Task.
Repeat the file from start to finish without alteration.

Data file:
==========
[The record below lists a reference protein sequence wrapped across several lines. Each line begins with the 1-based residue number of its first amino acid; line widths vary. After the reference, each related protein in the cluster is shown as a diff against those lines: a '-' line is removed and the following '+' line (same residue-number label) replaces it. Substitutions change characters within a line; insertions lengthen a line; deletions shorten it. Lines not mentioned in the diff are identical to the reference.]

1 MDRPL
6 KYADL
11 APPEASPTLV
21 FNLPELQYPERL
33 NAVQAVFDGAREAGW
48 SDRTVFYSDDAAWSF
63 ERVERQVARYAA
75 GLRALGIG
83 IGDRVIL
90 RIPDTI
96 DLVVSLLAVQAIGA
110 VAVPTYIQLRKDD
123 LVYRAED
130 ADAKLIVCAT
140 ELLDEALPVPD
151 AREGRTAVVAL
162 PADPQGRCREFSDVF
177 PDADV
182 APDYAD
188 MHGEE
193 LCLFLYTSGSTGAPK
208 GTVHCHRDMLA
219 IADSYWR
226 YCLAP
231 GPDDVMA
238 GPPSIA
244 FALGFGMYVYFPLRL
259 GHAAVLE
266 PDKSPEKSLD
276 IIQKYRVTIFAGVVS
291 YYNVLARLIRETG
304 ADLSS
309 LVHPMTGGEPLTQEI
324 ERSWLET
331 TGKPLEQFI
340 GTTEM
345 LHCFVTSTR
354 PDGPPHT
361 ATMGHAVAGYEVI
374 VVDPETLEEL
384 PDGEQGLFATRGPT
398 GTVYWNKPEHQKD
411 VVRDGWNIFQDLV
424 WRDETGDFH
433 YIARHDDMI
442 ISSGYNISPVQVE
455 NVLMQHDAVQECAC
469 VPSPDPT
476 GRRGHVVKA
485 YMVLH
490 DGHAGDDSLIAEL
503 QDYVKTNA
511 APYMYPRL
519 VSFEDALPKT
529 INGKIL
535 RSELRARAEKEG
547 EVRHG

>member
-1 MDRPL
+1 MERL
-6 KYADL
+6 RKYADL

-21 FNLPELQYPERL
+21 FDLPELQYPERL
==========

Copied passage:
[The record below lists a reference protein sequence wrapped across several lines. Each line begins with the 1-based residue number of its first amino acid; line widths vary. After the reference, each related protein in the cluster is shown as a diff against those lines: a '-' line is removed and the following '+' line (same residue-number label) replaces it. Substitutions change characters within a line; insertions lengthen a line; deletions shorten it. Lines not mentioned in the diff are identical to the reference.]

1 MDRPL
6 KYADL
11 APPEASPTLV
21 FNLPELQYPERL
33 NAVQAVFDGAREAGW
48 SDRTVFYSDDAAWSF
63 ERVERQVARYAA
75 GLRALGIG
83 IGDRVIL
90 RIPDTI
96 DLVVSLLAVQAIGA
110 VAVPTYIQLRKDD
123 LVYRAED
130 ADAKLIVCAT
140 ELLDEALPVPD
151 AREGRTAVVAL
162 PADPQGRCREFSDVF
177 PDADV
182 APDYAD
188 MHGEE
193 LCLFLYTSGSTGAPK
208 GTVHCHRDMLA
219 IADSYWR
226 YCLAP
231 GPDDVMA
238 GPPSIA
244 FALGFGMYVYFPLRL
259 GHAAVLE
266 PDKSPEKSLD
276 IIQKYRVTIFAGVVS
291 YYNVLARLIRETG
304 ADLSS
309 LVHPMTGGEPLTQEI
324 ERSWLET
331 TGKPLEQFI
340 GTTEM
345 LHCFVTSTR
354 PDGPPHT
361 ATMGHAVAGYEVI
374 VVDPETLEEL
384 PDGEQGLFATRGPT
398 GTVYWNKPEHQKD
411 VVRDGWNIFQDLV
424 WRDETGDFH
433 YIARHDDMI
442 ISSGYNISPVQVE
455 NVLMQHDAVQECAC
469 VPSPDPT
476 GRRGHVVKA
485 YMVLH
490 DGHAGDDSLIAEL
503 QDYVKTNA
511 APYMYPRL
519 VSFEDALPKT
529 INGKIL
535 RSELRARAEKEG
547 EVRHG

>member
-1 MDRPL
+1 MERL
-6 KYADL
+6 RKYADL

-21 FNLPELQYPERL
+21 FDLPELQYPERL